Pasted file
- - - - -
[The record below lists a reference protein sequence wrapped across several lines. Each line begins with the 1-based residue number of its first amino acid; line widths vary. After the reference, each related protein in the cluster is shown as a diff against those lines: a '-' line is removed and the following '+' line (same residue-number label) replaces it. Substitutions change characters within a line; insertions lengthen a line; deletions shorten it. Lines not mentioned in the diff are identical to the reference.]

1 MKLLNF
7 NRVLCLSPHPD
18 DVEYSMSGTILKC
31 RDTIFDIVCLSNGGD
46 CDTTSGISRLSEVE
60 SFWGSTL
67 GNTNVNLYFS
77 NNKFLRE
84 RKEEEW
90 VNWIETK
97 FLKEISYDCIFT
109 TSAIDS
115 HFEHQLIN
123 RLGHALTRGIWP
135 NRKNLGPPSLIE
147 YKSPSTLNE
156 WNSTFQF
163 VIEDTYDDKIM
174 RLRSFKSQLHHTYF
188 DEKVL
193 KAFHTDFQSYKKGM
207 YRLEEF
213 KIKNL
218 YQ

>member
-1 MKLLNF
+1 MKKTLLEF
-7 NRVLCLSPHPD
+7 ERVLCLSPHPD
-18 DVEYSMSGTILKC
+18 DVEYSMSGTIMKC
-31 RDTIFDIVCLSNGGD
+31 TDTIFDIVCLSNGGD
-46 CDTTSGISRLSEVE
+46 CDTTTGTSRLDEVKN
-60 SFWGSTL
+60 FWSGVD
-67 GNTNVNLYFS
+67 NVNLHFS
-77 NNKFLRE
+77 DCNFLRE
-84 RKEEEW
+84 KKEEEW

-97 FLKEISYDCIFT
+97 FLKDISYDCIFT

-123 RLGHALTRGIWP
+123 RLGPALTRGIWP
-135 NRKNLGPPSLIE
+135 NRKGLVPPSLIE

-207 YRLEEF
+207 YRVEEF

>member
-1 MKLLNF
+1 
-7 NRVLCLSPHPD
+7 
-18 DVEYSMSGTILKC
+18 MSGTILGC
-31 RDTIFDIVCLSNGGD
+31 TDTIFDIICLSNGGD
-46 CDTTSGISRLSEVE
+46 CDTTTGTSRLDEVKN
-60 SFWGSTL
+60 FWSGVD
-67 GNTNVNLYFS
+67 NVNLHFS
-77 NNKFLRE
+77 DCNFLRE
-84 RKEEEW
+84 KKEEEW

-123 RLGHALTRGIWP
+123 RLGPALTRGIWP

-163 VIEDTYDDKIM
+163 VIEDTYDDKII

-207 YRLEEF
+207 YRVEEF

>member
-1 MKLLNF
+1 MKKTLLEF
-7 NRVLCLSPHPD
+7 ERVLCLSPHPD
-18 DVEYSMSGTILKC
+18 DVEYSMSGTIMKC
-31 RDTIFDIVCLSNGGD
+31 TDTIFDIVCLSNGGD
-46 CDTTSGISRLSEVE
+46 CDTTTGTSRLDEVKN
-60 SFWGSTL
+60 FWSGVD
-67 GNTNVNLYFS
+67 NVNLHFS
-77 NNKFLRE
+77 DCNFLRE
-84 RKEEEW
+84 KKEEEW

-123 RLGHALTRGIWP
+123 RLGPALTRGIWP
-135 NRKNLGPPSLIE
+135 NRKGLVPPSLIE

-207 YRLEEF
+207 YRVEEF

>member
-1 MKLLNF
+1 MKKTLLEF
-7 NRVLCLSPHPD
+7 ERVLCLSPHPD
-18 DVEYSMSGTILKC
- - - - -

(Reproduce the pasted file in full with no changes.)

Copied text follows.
[The record below lists a reference protein sequence wrapped across several lines. Each line begins with the 1-based residue number of its first amino acid; line widths vary. After the reference, each related protein in the cluster is shown as a diff against those lines: a '-' line is removed and the following '+' line (same residue-number label) replaces it. Substitutions change characters within a line; insertions lengthen a line; deletions shorten it. Lines not mentioned in the diff are identical to the reference.]

1 MKLLNF
7 NRVLCLSPHPD
18 DVEYSMSGTILKC
31 RDTIFDIVCLSNGGD
46 CDTTSGISRLSEVE
60 SFWGSTL
67 GNTNVNLYFS
77 NNKFLRE
84 RKEEEW
90 VNWIETK
97 FLKEISYDCIFT
109 TSAIDS
115 HFEHQLIN
123 RLGHALTRGIWP
135 NRKNLGPPSLIE
147 YKSPSTLNE
156 WNSTFQF
163 VIEDTYDDKIM
174 RLRSFKSQLHHTYF
188 DEKVL
193 KAFHTDFQSYKKGM
207 YRLEEF
213 KIKNL
218 YQ

>member
-1 MKLLNF
+1 MKKTLLEF
-7 NRVLCLSPHPD
+7 ERVLCLSPHPD
-18 DVEYSMSGTILKC
+18 DVEYSMSGTIMKC
-31 RDTIFDIVCLSNGGD
+31 TDTIFDIVCLSNGGD
-46 CDTTSGISRLSEVE
+46 CDTTTGTSRLDEVKN
-60 SFWGSTL
+60 FWSGVD
-67 GNTNVNLYFS
+67 NVNLHFS
-77 NNKFLRE
+77 DCNFLRE
-84 RKEEEW
+84 KKEEEW

-97 FLKEISYDCIFT
+97 FLKDISYDCIFT

-123 RLGHALTRGIWP
+123 RLGPALTRGIWP
-135 NRKNLGPPSLIE
+135 NRKGLVPPSLIE

-207 YRLEEF
+207 YRVEEF

>member
-1 MKLLNF
+1 
-7 NRVLCLSPHPD
+7 
-18 DVEYSMSGTILKC
+18 MSGTILGC
-31 RDTIFDIVCLSNGGD
+31 TDTIFDIICLSNGGD
-46 CDTTSGISRLSEVE
+46 CDTTTGTSRLDEVKN
-60 SFWGSTL
+60 FWSGVD
-67 GNTNVNLYFS
+67 NVNLHFS
-77 NNKFLRE
+77 DCNFLRE
-84 RKEEEW
+84 KKEEEW

-123 RLGHALTRGIWP
+123 RLGPALTRGIWP

-163 VIEDTYDDKIM
+163 VIEDTYDDKII

-207 YRLEEF
+207 YRVEEF

>member
-1 MKLLNF
+1 MKKTLLEF
-7 NRVLCLSPHPD
+7 ERVLCLSPHPD
-18 DVEYSMSGTILKC
+18 DVEYSMSGTIMKC
-31 RDTIFDIVCLSNGGD
+31 TDTIFDIVCLSNGGD
-46 CDTTSGISRLSEVE
+46 CDTTTGTSRLDEVKN
-60 SFWGSTL
+60 FWSGVD
-67 GNTNVNLYFS
+67 NVNLHFS
-77 NNKFLRE
+77 DCNFLRE
-84 RKEEEW
+84 KKEEEW

-123 RLGHALTRGIWP
+123 RLGPALTRGIWP
-135 NRKNLGPPSLIE
+135 NRKGLVPPSLIE

-207 YRLEEF
+207 YRVEEF

>member
-1 MKLLNF
+1 MKKTLLEF
-7 NRVLCLSPHPD
+7 ERVLCLSPHPD
-18 DVEYSMSGTILKC